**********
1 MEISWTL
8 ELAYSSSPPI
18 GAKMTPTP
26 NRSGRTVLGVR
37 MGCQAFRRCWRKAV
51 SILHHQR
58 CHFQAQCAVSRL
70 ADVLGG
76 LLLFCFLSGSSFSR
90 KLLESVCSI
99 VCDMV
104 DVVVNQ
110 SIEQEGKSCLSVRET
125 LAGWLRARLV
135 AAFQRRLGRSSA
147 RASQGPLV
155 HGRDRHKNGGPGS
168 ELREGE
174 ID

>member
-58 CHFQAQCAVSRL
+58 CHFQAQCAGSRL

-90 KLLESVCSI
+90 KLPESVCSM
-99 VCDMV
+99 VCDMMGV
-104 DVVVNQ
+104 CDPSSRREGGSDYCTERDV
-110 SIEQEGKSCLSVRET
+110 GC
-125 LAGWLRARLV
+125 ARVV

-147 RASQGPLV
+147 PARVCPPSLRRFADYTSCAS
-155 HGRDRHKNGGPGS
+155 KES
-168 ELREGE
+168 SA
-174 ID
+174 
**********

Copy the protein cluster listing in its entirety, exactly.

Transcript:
1 MEISWTL
8 ELAYSSSPPI
18 GAKMTPTP
26 NRSGRTVLGVR
37 MGCQAFRRCWRKAV
51 SILHHQR
58 CHFQAQCAVSRL
70 ADVLGG
76 LLLFCFLSGSSFSR
90 KLLESVCSI
99 VCDMV
104 DVVVNQ
110 SIEQEGKSCLSVRET
125 LAGWLRARLV
135 AAFQRRLGRSSA
147 RASQGPLV
155 HGRDRHKNGGPGS
168 ELREGE
174 ID

>member
-58 CHFQAQCAVSRL
+58 CHFQAQCAGSRL

-90 KLLESVCSI
+90 KLPESVCSM
-99 VCDMV
+99 VCDMMGV
-104 DVVVNQ
+104 CDPSSRREGGSDYCTERDV
-110 SIEQEGKSCLSVRET
+110 GC
-125 LAGWLRARLV
+125 ARVV

-147 RASQGPLV
+147 PARVCPPSLRRFADYTSCAS
-155 HGRDRHKNGGPGS
+155 KES
-168 ELREGE
+168 SA
-174 ID
+174 